3 Habits of Highly Compassionate People
Is the world a less considerate place than it was 30 years ago? Researchers certainly seem to think so, which makes it more crucial than ever to cultivate kindness and become a gentler, more compassionate person.
How to Be a More Compassionate Person
In a world filled with headlines about mass shootings and terrorist attacks, it’s easy to wonder, “What’s wrong with people these days?”
That’s a fair question. One study that was released by the University of Michigan in 2010 seems to suggest we’re collectively becoming less considerate. After surveying college students, lead researcher Sarah Konrath discovered a 40 per cent decline in empathy—the ability to relate to the feelings and perspectives of others—over the previous 30 years. Konrath and her team attributed this trend to an overall spike in narcissism, individualism and material self-interest and linked it to a waning inclination to show concern for others and adopt their perspectives. While this rate of decline appeared to be relatively stable between 1979 and 1999, it nearly tripled after the year 2000.
That study started a public conversation about whether we’re collectively becoming more heartless in general. But before you bemoan the collapse of civilized society, fear not: experts say we can take steps to reverse this trend, and learn how to be a more compassionate person.
Compassionate People Make Time to Connect
In their 2010 book, Born for Love: Why Empathy Is Essential—and Endangered, American psychiatrist Bruce D. Perry and journalist Maia Szalavitz suggest our culture faces a crisis of disconnection. Between 1985 and 2004, they report, the proportion of people who claimed they had no confidants at all jumped from 10 to 24.6 per cent, while 80 per cent of respondents said they’d only confide in family members.
According to Mary Gordon, the founder and president of the Canadian not-for-profit group Roots of Empathy, the pace of modern life is partly to blame for waning levels of consideration. We may be in touch with our friends through quick texts and emails, she says, but “face to face, someone can smile at you, touch your arm, give you a hug or have a laugh with you—all things that release endorphins.” With fewer in-person interactions, it’s hard to decipher what might be going on in the hearts and minds of those around us, knowledge that informs our behaviour toward one another.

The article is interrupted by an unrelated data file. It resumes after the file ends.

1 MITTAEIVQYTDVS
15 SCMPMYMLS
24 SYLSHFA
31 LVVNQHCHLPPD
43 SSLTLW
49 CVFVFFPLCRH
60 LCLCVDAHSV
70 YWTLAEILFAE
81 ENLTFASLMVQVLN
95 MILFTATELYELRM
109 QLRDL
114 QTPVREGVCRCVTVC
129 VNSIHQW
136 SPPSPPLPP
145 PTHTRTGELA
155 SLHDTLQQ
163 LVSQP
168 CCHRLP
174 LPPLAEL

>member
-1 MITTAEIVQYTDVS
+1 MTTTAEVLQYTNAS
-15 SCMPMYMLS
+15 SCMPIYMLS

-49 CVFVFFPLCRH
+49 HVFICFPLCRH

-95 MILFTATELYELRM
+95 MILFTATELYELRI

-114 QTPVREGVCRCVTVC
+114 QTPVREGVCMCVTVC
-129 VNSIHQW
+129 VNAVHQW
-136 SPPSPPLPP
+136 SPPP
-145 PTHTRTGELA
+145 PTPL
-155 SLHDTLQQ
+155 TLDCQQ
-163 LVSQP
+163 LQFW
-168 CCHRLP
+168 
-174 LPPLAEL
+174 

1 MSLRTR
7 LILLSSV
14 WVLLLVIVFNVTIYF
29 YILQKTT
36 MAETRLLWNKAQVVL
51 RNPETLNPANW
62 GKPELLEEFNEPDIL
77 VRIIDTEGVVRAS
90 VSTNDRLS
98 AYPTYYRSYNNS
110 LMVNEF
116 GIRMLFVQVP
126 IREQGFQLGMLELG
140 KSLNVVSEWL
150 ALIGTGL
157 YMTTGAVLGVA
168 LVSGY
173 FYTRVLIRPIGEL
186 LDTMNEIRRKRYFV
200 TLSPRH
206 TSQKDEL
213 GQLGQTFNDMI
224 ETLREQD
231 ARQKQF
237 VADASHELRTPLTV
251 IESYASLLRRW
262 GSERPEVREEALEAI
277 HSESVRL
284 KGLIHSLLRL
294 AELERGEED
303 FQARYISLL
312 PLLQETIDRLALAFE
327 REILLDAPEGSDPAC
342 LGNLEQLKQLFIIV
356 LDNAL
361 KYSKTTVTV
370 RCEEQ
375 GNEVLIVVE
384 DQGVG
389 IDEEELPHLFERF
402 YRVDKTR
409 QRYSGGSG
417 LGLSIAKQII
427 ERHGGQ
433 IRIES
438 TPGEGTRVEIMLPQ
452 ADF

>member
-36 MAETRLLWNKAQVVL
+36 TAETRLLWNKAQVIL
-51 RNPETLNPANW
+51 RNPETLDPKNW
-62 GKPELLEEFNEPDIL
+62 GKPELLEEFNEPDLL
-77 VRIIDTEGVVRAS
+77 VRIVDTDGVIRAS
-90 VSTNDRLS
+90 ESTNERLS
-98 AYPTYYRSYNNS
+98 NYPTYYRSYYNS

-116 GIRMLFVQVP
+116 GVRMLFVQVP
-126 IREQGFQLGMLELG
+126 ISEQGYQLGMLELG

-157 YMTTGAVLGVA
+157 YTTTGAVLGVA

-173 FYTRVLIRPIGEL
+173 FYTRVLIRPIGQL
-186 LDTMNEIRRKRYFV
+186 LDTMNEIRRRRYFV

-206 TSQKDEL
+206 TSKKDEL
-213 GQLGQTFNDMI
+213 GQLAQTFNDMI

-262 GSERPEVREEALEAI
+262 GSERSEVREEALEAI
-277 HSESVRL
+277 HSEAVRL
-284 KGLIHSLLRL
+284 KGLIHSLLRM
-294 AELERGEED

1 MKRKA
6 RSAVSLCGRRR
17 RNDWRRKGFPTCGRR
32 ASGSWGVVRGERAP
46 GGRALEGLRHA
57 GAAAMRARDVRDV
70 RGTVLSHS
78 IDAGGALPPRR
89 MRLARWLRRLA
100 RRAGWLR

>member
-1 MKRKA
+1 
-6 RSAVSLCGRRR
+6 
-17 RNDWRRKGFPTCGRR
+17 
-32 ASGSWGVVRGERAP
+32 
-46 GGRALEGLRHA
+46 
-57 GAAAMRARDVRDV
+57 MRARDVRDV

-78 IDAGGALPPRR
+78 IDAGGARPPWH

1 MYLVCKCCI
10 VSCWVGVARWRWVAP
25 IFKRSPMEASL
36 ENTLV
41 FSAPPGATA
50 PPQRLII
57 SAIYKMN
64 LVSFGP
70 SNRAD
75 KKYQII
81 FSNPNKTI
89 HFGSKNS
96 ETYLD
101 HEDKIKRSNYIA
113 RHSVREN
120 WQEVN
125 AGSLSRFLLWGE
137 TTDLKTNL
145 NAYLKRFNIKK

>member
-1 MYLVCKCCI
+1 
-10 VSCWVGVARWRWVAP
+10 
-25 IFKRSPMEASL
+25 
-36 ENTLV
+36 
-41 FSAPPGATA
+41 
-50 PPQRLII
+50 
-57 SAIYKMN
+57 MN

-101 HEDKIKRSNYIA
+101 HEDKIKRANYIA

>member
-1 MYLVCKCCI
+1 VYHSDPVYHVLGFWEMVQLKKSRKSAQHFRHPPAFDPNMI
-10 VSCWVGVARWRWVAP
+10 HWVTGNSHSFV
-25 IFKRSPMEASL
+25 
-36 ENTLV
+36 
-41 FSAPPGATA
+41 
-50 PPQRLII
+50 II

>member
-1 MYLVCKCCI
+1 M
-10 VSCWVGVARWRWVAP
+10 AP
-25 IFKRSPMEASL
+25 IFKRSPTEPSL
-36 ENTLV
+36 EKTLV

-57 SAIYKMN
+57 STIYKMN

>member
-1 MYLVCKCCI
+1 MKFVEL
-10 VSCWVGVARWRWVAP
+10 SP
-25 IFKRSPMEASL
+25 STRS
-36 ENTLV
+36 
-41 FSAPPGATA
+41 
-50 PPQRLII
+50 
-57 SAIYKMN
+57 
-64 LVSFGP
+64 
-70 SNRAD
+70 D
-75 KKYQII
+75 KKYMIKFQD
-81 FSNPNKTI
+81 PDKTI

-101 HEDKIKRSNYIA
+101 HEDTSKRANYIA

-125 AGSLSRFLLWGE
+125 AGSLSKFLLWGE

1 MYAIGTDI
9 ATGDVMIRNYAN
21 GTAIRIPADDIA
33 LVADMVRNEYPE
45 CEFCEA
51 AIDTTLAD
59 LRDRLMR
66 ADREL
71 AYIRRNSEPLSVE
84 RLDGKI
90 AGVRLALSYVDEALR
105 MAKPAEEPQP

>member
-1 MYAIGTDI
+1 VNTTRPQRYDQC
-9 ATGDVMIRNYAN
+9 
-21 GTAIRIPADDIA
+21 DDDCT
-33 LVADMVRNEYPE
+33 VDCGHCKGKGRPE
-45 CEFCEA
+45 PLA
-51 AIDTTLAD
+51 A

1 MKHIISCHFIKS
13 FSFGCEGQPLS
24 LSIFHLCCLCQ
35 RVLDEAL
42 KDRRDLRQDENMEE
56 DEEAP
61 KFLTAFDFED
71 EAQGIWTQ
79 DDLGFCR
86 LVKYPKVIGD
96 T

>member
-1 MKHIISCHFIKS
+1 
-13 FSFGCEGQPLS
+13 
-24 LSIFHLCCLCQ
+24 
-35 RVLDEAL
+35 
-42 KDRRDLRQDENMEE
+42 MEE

To remedy this, make your social life a priority, says Gordon. She recommends going for lunch with a friend or colleague instead of eating at your desk. At the Roots of Empathy office, co-workers walk the stairs together for exercise, and from time to time, the group organizes staff bowling trips in an effort to strengthen collegial connections. If your weekends are too full of family obligations to contemplate a dinner party, she suggests doing something simple, like grocery shopping with a friend and grabbing a coffee afterwards.
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They’re Mindful of Stress Levels
“Life has become more stressful, and any kind of stress may minimize our empathetic capacities,” says Gordon. If you’re preoccupied by worries that you might lose your job, for example, it’s easy to develop a kind of tunnel vision. (Here are the signs of stress you might be ignoring.)
Loren Martin, an assistant professor in the department of psychology based out of the University of Toronto Mississauga, has studied the relationship between anxiety and compassion. Based on his research, he posits that stress may interfere with “higher-order cognitive empathetic behaviours”—like being able to appreciate the perspective of others.
Gordon suggests we remember that link in our everyday interactions. “It’s not that people are deliberately being selfish or narcissistic,” she says. They may just be reacting to adverse factors in their environments. If someone is curt or critical, she offers, “try saying something kind, like, ‘It’s chaotic in here. It must be challenging.’ If we demonstrate empathy, we’re far more likely to receive it in return.”
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Compassionate People Feed Their Sense of Wonder
A growing body of evidence points to a connection between empathy and experiences that inspire awe, like taking in the view from a mountaintop or marvelling at undersea life while scuba diving. Research that was published by the Journal of Personality and Social Psychology in 2015 found that being exposed to wonder helps us focus on the world beyond ourselves and keeps us attuned to the welfare of others.
So try embarking on that great Canadian road trip you’ve always contemplated. Not only will it feed your yen for adventure, but it may ultimately wind up teaching you how to be a more compassionate person.
Next, check out expert advice on how to make new friends as an adult.